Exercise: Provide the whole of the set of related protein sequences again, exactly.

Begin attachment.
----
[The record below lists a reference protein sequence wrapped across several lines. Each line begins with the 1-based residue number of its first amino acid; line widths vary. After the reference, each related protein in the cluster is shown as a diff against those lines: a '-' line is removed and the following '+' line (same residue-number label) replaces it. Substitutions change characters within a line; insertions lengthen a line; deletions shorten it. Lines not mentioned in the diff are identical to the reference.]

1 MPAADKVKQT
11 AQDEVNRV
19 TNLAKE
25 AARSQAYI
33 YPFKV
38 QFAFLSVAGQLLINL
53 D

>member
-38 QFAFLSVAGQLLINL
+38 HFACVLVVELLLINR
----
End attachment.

[The record below lists a reference protein sequence wrapped across several lines. Each line begins with the 1-based residue number of its first amino acid; line widths vary. After the reference, each related protein in the cluster is shown as a diff against those lines: a '-' line is removed and the following '+' line (same residue-number label) replaces it. Substitutions change characters within a line; insertions lengthen a line; deletions shorten it. Lines not mentioned in the diff are identical to the reference.]

1 MPAADKVKQT
11 AQDEVNRV
19 TNLAKE
25 AARSQAYI
33 YPFKV
38 QFAFLSVAGQLLINL
53 D

>member
-38 QFAFLSVAGQLLINL
+38 HFACVLVVELLLINR